You may ask to be named as an additional insured to provide your business with more liability coverage. For example, say you use a contractor on a project who causes an accident that leads to you being sued. If you’re an additional insured on the contractor’s policy, you can make a claim to pay for the damages and legal fees, rather than relying on your own insurance. Most companies include language in their contracts for contractors to indemnify, or pay for, any liability lawsuits that stem from their work. Companies want assurance that contractors have the means to compensate them in a worst-case scenario, which is why they often ask for additional insured status, too.
How to add an additional insured to an insurance policy
To add an additional insured to an insurance policy, consult with your insurance agent and, review the policy, identify whether an additional insured can be added, and assess the level of coverage the additional insured is requesting. You’ll typically need to fill out an additional insured endorsement form. There are a large number of forms available, so make sure to ask your agent for assistance. Your agent will let you know what limitations apply for the additional insured and can answer any other questions about the policy. If the additional insured is covered for the life of the policy, you may want to just check-in and make sure nothing has changed when it’s time to renew the policy or make other changes. Lastly, when it comes to subcontractors, you can add them as additional insureds, but you may also want to require them to carry their own insurance. Each policy is different, so the extent of protection an additional insured receives is variable.
Additional Insured Endorsements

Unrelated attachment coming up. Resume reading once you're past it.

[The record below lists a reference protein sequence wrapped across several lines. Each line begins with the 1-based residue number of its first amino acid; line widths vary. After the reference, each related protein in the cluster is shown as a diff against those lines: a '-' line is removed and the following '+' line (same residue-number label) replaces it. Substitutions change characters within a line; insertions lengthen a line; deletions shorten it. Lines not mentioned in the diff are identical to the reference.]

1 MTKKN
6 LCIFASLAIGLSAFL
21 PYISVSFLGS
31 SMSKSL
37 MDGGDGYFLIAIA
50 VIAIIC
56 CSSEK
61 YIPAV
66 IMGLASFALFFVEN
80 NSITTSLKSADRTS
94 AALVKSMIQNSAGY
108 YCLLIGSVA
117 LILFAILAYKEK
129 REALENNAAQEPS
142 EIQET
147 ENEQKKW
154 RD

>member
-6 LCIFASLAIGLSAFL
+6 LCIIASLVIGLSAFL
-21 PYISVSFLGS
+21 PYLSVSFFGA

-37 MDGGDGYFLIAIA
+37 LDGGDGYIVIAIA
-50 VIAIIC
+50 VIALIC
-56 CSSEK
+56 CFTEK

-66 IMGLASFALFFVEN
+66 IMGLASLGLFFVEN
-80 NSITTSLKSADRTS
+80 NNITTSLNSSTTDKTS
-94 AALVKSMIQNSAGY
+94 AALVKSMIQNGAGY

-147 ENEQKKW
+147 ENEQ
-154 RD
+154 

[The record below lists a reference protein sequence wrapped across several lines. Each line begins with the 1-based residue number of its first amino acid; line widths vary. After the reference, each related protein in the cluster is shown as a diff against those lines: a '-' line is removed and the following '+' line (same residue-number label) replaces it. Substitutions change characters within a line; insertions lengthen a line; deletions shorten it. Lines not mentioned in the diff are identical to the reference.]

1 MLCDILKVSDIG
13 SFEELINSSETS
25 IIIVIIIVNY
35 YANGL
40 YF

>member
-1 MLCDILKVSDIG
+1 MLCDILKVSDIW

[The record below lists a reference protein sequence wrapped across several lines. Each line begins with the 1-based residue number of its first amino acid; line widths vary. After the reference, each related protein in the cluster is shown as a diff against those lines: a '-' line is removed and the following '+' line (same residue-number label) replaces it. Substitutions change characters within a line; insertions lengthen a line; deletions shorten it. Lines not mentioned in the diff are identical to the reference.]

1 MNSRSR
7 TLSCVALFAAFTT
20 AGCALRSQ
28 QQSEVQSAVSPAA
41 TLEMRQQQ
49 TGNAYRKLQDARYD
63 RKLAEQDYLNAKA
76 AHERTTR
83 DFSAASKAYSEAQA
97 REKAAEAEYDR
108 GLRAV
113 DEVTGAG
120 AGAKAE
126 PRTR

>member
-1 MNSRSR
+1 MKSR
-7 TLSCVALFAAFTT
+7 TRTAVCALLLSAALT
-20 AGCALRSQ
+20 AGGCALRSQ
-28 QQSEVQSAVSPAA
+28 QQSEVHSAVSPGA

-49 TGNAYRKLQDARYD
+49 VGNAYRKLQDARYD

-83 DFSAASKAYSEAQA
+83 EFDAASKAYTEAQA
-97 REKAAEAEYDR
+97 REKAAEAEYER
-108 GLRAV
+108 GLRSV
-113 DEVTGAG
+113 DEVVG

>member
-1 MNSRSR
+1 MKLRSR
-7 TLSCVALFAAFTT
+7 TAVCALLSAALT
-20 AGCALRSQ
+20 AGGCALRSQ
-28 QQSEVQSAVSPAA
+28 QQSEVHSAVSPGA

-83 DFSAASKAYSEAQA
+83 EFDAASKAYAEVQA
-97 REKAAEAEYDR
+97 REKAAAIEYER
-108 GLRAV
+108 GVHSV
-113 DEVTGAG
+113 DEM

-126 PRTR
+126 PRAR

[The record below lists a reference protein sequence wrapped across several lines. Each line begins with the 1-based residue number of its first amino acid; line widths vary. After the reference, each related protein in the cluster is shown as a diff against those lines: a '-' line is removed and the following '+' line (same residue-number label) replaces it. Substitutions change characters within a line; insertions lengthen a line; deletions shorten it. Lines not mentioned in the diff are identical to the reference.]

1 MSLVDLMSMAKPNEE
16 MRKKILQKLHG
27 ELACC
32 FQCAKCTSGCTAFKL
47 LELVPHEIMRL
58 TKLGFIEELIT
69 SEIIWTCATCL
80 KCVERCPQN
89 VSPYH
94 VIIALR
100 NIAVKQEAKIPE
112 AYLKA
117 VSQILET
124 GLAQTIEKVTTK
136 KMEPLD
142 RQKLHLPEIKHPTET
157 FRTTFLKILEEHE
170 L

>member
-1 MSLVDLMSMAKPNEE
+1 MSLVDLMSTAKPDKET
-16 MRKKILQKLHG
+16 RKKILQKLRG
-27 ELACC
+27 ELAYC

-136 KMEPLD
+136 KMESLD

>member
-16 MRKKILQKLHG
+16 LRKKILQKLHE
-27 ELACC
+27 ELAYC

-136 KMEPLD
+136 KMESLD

There are many types of additional insured endorsements available in the insurance market. However, this article will focus on four common ISO additional insured endorsements related to commercial general liability policies purchased by contractors. While the endorsements discussed are commonly found in the market, insurance companies may prefer to offer their own version of these endorsements. The additional insured endorsements that will be discussed are:
- Additional Insured – Owners, Lessees or Contractors – Scheduled Person or Organization (CG2010 4/13) Normally Included in most policies and are provided for Free.
- Additional Insured – Owners, Lessees or Contractors – Completed Operations (CG2037 4/13) Additional Fees Typically Apply
- Additional Insured – Owners, Lessees or Contractors – Automatic Status When Required in Construction Agreement With You (CG2033 4/13) Additional Fees Typically Apply
- Additional Insured – Owners, Lessees or Contractors – Automatic Status For Other Parties When Required in Written Construction Agreement (CG2038 4/13) Additional Fees Typically Apply
The first two ISO endorsements require specific information regarding the additional insured and the project. The third and fourth ISO endorsements are “blanket” additional insured endorsements and do not require specific information concerning the additional insured or project information be shown on the endorsements. Instead, they require a written contract to be in force which requires the additional insured status. We will reference the endorsement form numbers in this article.
This endorsement has changed significantly since the 1980s, and not for the better. The CG2010 additional insured endorsement has the following important characteristics:
- The additional insured (e.g. project owner, general contractor) is not insured for their own sole negligence. The insured/contractor must be liable in whole or in part for a loss before the additional insured can seek coverage under this endorsement.
- Coverage for the additional insured is for ongoing operations ONLY. In other words, when the contractor’s work is completed on the project, this additional insured endorsement terminates. Any future alleged claims by the additional insured under this endorsement must have resulted from an occurrence when the project was “ongoing” by the insured/contractor.
- The project must be stated on the endorsement.
- Coverage under the endorsement is only permitted to the extent that it is allowed by law (which can vary by state).
- The endorsement does not require that a written contract be in effect which requires this additional insured status.
- However, if there is a contract in existence, then coverage provided by this endorsement will not be broader than what is required by the contract. Additionally, the endorsement will pay the lesser of the amount required in the contract OR the policy limit.